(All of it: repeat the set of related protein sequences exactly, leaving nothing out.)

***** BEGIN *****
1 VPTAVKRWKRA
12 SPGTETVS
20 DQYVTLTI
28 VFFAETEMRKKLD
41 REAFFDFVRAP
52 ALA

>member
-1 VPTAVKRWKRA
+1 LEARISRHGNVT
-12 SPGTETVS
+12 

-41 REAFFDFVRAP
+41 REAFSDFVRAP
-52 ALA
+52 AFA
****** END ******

1 VPTAVKRWKRA
12 SPGTETVS
20 DQYVTLTI
28 VFFAETEMRKKLD
41 REAFFDFVRAP
52 ALA

>member
-1 VPTAVKRWKRA
+1 LEARISRHGNVT
-12 SPGTETVS
+12 

-41 REAFFDFVRAP
+41 REAFSDFVRAP
-52 ALA
+52 AFA